I’m going to start this review off by saying I would not have requested this title if I’d known it dealt with sexual assault. There was no content warning and with this subject matter that is unforgivable. Anyone who is a survivor of sexual assault or simply just doesn’t want to read about it in fiction should not have it sprung on them while reading.
I finished this book out of obligation but I will not be recommending it to anyone.
There is a rape scene in the eighty-percent mark of the book. Since there was no warning in the book, I’m providing one now.
I gave this book two stars. It’s a fast read so getting through it isn’t difficult. That said, the pacing is too fast. Things happen one after the other in an awkwardly paced domino effect that left me wondering if I’d somehow missed something. The description of the main character using the jubilation, or jubin’ as it’s said by her mother and grandmother, also isn’t distinctly described. It’s just suddenly happening.
There are few descriptions of the actual town she lives in, so few I actually forgot where it happened. I appreciate seeing a way of speaking that I never thought I’d see published–the way my family speaks and other people I’ve known. That was nice.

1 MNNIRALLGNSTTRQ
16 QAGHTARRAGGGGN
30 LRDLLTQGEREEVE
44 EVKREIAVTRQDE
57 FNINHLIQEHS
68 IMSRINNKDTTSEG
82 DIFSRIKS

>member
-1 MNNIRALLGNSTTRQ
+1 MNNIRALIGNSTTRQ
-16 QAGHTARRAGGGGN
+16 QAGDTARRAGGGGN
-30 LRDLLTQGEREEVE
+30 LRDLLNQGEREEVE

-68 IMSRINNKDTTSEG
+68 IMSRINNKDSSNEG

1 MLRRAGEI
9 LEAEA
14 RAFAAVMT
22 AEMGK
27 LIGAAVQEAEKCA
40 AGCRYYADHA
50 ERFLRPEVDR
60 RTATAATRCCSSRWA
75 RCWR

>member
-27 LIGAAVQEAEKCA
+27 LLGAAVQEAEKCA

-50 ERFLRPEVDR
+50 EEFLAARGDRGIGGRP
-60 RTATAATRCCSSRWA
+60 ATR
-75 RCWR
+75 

Unfortunately the characters weren’t very stand out. I know the MC had two guy friends but I couldn’t remember them by the seventy-percent mark of the book. The main character’s voice is very distinct but even she feels a little flat to me.
She paid so little attention to one friend for years that when it turns out she’s not kind to him she’s actually surprised.
I won’t spoil the ending. The main character does change and learns to be a bit more open and understanding. There’s an lgbtq+ character who doesn’t die which is always a positive.
All in all, I will not read this book again, or recommend it. It gets two stars for being decently written in some spots but the pacing is a massive downfall and the flatness of so many characters, the disjointed feeling of so many of the action scenes, it’s too much to give it anything higher.
I really wanted to love this book. It’s the first book I’ve read that I regret reading.